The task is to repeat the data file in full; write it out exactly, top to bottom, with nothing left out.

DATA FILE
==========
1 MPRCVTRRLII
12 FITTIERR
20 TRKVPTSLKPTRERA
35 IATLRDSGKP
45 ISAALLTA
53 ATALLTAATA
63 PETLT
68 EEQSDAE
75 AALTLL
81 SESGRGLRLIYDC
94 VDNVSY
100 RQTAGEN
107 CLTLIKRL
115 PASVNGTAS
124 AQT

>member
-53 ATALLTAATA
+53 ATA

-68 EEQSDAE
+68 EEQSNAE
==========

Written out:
1 MPRCVTRRLII
12 FITTIERR
20 TRKVPTSLKPTRERA
35 IATLRDSGKP
45 ISAALLTA
53 ATALLTAATA
63 PETLT
68 EEQSDAE
75 AALTLL
81 SESGRGLRLIYDC
94 VDNVSY
100 RQTAGEN
107 CLTLIKRL
115 PASVNGTAS
124 AQT

>member
-53 ATALLTAATA
+53 ATA

-68 EEQSDAE
+68 EEQSNAE